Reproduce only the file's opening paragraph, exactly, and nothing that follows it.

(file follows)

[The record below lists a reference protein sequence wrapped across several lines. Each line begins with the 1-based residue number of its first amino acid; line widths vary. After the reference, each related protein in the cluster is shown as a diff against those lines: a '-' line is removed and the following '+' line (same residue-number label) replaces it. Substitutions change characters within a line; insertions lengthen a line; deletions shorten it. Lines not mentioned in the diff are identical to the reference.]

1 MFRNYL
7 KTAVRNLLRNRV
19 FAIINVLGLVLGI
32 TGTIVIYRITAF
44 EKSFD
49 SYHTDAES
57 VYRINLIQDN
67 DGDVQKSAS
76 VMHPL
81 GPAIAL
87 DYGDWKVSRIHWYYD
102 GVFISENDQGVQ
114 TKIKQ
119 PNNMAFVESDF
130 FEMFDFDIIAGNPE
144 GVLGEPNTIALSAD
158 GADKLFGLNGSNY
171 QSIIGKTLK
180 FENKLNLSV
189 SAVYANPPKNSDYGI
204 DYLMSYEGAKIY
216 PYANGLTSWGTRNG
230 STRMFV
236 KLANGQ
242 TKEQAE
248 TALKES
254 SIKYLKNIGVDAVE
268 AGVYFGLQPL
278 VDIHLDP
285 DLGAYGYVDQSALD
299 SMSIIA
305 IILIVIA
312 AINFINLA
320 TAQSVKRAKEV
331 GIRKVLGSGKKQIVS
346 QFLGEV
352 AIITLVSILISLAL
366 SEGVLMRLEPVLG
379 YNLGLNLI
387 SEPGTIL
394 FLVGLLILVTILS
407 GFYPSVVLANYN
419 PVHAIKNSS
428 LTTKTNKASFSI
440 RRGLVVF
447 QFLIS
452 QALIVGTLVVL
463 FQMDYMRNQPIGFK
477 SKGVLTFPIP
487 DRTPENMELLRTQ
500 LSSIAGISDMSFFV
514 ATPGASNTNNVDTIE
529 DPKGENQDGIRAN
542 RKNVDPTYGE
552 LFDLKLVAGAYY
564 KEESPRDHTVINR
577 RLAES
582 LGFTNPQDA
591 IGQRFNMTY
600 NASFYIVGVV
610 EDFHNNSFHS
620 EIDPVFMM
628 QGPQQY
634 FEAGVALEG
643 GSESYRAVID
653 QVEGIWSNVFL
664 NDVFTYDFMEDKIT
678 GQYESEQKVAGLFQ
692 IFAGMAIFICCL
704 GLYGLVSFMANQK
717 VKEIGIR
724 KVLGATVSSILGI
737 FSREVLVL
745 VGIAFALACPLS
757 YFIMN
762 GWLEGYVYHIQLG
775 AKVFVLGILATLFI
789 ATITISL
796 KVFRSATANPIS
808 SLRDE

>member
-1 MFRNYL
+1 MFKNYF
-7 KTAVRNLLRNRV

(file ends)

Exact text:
[The record below lists a reference protein sequence wrapped across several lines. Each line begins with the 1-based residue number of its first amino acid; line widths vary. After the reference, each related protein in the cluster is shown as a diff against those lines: a '-' line is removed and the following '+' line (same residue-number label) replaces it. Substitutions change characters within a line; insertions lengthen a line; deletions shorten it. Lines not mentioned in the diff are identical to the reference.]